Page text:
Yesterday’s assault consisted of three waves of strikes. The first was a volley of cruise missiles directed against targets around Syria’s largest city, Aleppo. The second involved US fighter jets and drones, along with war planes from Saudi Arabia, the United Arab Emirates, Bahrain and Jordan, attacking ISIS compounds and vehicles in northern Syria. The third round, which also included Arab countries, targeted ISIS positions in eastern Syria.
The fact that the first set of missiles was not directed against ISIS, but against Khorasan targets near Aleppo, is particularly significant. In justifying the attacks, US officials claimed that the small, obscure group of “seasoned Al Qaeda veterans” was in the “advanced stages of some type of terrorist attack against a European or US-based target.”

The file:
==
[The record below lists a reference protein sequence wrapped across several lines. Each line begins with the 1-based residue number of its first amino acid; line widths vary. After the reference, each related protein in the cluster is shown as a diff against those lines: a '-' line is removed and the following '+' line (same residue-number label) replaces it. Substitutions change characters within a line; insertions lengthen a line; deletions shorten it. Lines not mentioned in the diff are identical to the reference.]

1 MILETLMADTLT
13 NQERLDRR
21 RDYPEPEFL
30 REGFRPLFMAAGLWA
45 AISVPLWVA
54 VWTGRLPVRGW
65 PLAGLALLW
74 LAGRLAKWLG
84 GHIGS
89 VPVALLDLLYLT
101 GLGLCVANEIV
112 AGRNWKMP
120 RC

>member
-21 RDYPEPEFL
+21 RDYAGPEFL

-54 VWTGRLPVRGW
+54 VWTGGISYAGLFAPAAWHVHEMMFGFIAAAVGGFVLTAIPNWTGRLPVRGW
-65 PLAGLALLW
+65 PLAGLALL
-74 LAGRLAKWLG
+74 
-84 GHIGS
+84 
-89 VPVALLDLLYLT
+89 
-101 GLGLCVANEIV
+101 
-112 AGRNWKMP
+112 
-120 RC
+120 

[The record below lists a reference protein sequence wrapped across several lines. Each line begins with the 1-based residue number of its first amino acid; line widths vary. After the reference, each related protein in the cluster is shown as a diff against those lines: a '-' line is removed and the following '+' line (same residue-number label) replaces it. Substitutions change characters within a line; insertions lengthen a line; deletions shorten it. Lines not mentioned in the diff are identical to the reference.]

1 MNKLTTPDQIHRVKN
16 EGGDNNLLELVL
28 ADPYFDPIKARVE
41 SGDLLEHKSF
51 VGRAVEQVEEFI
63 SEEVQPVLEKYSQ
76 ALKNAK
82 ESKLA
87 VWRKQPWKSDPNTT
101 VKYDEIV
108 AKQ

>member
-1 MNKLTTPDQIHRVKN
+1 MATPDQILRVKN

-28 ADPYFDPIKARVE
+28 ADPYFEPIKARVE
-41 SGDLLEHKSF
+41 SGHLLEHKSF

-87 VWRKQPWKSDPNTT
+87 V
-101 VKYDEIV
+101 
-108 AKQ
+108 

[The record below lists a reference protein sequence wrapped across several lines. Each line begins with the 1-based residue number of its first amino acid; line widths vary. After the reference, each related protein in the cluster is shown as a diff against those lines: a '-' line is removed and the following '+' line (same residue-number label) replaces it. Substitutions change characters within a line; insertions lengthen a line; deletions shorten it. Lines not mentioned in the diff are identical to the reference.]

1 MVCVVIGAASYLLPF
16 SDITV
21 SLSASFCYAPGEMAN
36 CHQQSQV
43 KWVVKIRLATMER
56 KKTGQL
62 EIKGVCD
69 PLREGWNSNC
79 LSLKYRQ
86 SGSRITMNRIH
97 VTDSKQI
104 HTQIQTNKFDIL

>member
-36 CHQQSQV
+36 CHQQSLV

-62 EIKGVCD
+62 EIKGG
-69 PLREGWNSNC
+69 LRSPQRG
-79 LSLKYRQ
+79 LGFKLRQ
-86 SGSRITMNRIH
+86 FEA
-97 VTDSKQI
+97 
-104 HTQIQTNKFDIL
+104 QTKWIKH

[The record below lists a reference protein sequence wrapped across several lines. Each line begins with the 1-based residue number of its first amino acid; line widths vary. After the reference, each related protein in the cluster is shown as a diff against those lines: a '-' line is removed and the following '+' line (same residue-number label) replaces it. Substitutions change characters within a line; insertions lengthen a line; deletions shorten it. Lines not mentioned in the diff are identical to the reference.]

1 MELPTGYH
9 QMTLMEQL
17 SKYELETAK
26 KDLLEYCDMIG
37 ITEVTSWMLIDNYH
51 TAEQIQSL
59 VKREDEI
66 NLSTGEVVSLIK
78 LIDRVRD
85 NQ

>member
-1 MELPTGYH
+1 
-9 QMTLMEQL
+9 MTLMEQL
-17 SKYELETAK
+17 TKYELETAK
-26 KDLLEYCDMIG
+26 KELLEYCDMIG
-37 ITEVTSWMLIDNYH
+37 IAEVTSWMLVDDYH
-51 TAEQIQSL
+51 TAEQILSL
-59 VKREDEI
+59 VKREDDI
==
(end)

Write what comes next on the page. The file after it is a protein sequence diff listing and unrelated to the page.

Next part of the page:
Pentagon spokesperson Rear Admiral John Kirby provided no evidence that a terrorist attack had been imminent. Unnamed counter-intelligence officials provided the media with lurid details about the group’s experiments with “next-generation undetectable bombs” to be smuggled onto international flights, including explosive devices inside toothpaste tubes and clothing dipped in liquid explosives.
This new terrorist scare serves to further intensify the climate of fear and suspicion being cultivated by the media and political establishment in the US and its allies as a means of blunting opposition to a new US-led war in the Middle East. It lays the basis for further police-state measures and the suppression of dissent.